In spring 2021, while developing the trailer, I converted my boat into a camera obscura. Images of the waterways outside were projected into the blacked-out boat’s interior through a window reduced to a pinhole, while light-sensitive paper enabled me to capture these images, later developed manually in the boat-turned-darkroom. These two modes of image-making – contemporary digital animation and the centuries-old camera obscura – play out my sense of the mixed temporalities of boat living. While the animation depicts the boat from the outside, the photographs are produced inside it, so that the boat’s interior comes to contain its exterior.

These representations affirm boat living as itinerant, composite and pluralistic, alternatively understood as a shifting set of relationships: the interplay between the water and the non-human life (vegetal and animal) that surrounds and supports the boat; the manmade infrastructures of the canal and river network; the human relations between the boaters; and the administrative and legal frameworks that regulate boating and determine its relationship to the land and to mobility. There was little space for the itinerant under modernist visions of futurity, besides an emphasis on the modularity of building structures or the movement of bodies in cars. Even in the Walking City (1964), a playful proposal by Ron Herron of Archigram where giant built platforms move around on telescopic legs, it is the structures – rather than humans – that are set in motion.3 Modernization has forced nomadic Indigenous peoples across multiple geographies to assimilate into the sedentary modes of living enforced by privatised and anti-civic policies and ideologies of the built environment – think the reduction of commonland, defence architecture, the removal of water fountains and public toilets.

On the UK inland waterways today there are rising tensions between their administrative body, the Canal & River Trust and ‘continuous cruisers’ like myself, leading to many protests including those organised by the National Bargee Travellers Association, ‘who seek to represent the interests of all itinerant live aboard boat dwellers.’4 Recently, these debates have involved the reduction of mooring space for continuous cruisers over those with permanent moorings (which generate more income), ultimately curtailing the historic culture of travelling live-aboard dwellers.

There are an estimated 600,000 Roma, Scottish, English and Irish Travellers in the UK who have faced generational discrimination that persists today. I intuit this to be partly rooted in the way dominant society perceives their mode of living as an existential threat to orderliness and stability; an erroneous logic that moralistically equates sedentariness with good standing. Nomadic and itinerant lives have different relations to accelerated world-building in the twenty-first century than in pre-industrial eras. To be itinerant in the built-up zones of westernised nation states is no longer necessarily motivated by seasonal change or the pursuit of particular herds of animals. Could it be that the itinerant, subjective demodernizers, by resisting the totalising capture of modern infrastructure, produce escape? Not escape as an act of feigned magic, but as a perpetually unstable yet cultivated condition? If we recognise itinerancy as a state of desire, which should not be socially or legally repressed, then the spirit of boat living might be practiced in settings beyond the canals, whether this be in video games, in a municipal housing complex or on a desert mountain.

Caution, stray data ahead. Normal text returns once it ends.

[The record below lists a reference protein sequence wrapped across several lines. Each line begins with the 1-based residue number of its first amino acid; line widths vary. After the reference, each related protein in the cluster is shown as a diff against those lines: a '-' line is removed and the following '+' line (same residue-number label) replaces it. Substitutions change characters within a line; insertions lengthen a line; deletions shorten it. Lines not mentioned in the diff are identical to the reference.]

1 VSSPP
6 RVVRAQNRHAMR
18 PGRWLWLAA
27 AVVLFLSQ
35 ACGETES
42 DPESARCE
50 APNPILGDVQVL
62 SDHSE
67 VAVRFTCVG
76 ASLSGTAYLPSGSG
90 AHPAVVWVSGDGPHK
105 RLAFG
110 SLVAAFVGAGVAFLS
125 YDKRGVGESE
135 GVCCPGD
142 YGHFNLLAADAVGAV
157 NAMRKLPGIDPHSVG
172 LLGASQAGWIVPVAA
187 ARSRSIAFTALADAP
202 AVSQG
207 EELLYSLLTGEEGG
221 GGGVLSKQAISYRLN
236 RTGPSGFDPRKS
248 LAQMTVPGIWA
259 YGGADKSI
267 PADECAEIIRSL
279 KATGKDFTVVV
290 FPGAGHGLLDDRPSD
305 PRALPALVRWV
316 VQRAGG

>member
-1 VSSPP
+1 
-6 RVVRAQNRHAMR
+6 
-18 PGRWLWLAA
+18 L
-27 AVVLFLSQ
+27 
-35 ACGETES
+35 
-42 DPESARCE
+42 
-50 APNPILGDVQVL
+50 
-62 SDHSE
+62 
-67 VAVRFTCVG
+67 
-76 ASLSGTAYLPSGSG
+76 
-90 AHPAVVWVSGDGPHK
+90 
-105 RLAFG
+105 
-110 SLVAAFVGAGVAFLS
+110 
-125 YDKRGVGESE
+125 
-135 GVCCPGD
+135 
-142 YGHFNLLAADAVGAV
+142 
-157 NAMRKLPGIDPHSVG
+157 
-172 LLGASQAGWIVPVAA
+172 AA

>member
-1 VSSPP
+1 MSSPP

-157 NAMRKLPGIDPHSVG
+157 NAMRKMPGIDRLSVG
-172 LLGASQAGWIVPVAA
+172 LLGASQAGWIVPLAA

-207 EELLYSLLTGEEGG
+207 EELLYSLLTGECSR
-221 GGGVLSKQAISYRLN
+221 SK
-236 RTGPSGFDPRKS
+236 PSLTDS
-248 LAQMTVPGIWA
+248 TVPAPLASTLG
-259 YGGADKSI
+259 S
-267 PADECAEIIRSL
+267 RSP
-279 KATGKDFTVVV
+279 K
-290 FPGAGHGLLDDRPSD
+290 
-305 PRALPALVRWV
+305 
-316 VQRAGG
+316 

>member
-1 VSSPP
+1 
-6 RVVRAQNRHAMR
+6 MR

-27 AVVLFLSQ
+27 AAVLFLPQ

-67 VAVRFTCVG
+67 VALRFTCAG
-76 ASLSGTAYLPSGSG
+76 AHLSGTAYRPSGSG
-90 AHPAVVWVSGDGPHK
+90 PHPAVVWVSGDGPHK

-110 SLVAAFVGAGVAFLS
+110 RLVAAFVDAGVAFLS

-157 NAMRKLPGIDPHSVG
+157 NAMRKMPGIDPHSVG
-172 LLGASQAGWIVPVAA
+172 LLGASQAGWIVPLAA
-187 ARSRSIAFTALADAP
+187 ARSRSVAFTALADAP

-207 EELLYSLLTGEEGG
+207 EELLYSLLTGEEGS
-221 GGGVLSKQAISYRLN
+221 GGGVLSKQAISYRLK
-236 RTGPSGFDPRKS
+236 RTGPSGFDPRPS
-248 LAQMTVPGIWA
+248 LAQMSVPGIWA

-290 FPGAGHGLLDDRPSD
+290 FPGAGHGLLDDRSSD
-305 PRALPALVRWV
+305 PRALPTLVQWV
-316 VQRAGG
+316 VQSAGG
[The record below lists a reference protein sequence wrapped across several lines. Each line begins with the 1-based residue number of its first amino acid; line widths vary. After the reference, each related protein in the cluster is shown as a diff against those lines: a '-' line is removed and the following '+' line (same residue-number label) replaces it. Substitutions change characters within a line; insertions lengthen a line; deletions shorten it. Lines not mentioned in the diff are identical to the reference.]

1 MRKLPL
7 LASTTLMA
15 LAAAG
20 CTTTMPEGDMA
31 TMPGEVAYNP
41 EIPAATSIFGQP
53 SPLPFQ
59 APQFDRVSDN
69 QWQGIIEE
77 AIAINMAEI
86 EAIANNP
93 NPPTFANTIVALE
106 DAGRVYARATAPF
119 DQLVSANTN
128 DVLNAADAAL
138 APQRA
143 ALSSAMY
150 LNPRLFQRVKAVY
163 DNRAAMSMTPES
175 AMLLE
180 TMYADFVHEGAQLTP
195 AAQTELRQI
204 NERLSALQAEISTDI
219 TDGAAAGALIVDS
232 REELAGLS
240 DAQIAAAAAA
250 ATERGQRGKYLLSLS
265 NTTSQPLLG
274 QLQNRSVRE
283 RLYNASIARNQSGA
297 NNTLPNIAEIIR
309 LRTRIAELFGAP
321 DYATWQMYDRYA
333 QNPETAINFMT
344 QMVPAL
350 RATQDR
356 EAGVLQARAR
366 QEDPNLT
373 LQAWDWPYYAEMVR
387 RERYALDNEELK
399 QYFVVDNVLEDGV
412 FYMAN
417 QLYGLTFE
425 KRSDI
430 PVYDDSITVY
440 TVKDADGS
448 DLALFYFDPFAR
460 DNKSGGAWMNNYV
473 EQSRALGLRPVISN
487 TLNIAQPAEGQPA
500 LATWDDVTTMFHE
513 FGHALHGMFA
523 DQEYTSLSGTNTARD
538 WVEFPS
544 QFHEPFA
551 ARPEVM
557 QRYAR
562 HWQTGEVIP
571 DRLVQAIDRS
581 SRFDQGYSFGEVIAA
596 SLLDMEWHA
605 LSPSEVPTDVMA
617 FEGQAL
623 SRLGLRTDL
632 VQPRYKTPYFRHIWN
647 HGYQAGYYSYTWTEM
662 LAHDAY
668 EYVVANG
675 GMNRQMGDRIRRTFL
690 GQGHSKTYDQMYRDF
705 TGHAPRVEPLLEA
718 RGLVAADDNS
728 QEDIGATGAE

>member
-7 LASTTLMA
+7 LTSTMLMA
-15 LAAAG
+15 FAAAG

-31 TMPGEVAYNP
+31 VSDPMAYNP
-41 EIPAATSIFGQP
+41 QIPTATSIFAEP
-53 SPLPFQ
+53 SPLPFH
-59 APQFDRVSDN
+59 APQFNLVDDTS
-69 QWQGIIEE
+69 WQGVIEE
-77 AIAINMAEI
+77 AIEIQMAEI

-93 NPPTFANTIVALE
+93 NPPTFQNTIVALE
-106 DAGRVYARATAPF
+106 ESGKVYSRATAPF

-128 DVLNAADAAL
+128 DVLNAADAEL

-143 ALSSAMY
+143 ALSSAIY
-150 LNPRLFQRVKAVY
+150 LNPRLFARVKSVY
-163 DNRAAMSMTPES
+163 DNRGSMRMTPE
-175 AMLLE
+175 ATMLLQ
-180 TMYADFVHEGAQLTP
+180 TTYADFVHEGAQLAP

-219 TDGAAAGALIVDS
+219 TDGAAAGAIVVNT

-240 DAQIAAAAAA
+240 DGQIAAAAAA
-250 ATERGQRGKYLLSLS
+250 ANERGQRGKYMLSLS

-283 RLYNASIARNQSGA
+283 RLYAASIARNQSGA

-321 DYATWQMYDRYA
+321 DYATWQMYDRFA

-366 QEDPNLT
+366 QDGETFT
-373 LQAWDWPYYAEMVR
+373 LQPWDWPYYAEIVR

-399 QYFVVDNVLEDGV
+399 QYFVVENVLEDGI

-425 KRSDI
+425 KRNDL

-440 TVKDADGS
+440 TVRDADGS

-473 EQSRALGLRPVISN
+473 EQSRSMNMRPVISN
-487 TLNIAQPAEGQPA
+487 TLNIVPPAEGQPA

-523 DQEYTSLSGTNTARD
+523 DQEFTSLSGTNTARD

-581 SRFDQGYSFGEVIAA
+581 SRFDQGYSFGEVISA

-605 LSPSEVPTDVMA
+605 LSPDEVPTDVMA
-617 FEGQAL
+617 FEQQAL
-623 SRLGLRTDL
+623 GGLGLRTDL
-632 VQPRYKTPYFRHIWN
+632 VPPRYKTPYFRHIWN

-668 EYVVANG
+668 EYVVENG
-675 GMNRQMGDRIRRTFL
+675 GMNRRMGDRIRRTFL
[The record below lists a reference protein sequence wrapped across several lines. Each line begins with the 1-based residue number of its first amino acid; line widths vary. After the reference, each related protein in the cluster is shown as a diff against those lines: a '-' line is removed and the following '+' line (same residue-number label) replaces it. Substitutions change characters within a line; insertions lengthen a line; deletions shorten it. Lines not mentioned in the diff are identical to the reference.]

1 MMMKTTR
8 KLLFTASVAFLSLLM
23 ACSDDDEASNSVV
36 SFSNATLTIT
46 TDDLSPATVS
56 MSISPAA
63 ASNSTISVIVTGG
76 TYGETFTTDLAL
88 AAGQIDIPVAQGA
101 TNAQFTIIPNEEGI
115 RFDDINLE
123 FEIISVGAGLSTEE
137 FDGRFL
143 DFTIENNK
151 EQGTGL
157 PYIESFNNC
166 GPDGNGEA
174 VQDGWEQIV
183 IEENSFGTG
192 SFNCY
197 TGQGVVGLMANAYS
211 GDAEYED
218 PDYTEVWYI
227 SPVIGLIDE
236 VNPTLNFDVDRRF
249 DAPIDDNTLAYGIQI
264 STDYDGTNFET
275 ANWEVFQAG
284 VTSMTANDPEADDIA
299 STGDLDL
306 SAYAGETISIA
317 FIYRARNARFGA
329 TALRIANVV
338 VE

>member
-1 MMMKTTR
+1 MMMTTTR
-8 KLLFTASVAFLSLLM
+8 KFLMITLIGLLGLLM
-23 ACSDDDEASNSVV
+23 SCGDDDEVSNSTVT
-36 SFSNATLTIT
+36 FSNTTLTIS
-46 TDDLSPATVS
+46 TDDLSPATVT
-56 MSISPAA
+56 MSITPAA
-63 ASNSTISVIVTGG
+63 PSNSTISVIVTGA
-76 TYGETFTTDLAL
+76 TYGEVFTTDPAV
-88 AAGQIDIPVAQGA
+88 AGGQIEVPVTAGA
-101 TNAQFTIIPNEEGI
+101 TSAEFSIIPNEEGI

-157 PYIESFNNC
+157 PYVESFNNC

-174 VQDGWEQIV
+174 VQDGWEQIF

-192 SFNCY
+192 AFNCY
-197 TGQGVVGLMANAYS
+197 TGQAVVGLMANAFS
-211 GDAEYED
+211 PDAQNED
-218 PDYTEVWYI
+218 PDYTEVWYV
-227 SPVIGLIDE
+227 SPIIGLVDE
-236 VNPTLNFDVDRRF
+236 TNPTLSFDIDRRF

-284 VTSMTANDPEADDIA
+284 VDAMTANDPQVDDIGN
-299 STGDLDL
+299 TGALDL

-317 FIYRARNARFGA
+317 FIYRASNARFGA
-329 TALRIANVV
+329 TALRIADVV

3 Harun Morrison Boat As Camera 2021 Eastside Projects Birmingham. Documentation Photo By Stuart Whipps

Harun Morrison, Boat as Camera, 2021. Eastside Projects, Birmingham. Documentation photo by Stuart Whipps.

Yakov M. Rabkin, ‘Undoing Years of Progress’, in Mikhail Minakov & Yakov Rabkin (ed.), Demodernization. A Future in the Past, New York: ibidem Press, 2018, p. 21.Bertrand Cochand, ‘From Demodernization to Degrowth’, in Demodernization. A Future in the Past, p. 415.Walking City, 1964, Archigram Online Archive, Bargee Travellers Association, M. Rabkin, ‘Undoing Years of Progress’, in Mikhail Minakov & Yakov Rabkin (ed.), Demodernization. A Future in the Past, New York: ibidem Press, 2018, p. 21.Bertrand Cochand, ‘From Demodernization to Degrowth’, in Demodernization. A Future in the Past, p. 415.Walking City, 1964, Archigram Online Archive, Bargee Travellers Association, M. Rabkin, ‘Undoing Years of Progress’, in Mikhail Minakov & Yakov Rabkin (ed.), Demodernization. A Future in the Past, New York: ibidem Press, 2018, p. 21.Bertrand Cochand, ‘From Demodernization to Degrowth’, in Demodernization. A Future in the Past, p. 415.Walking City, 1964, Archigram Online Archive, Bargee Travellers Association,

The views and opinions published here mirror the principles of academic freedom and do not necessarily reflect the views or positions of the L'Internationale confederation and its members.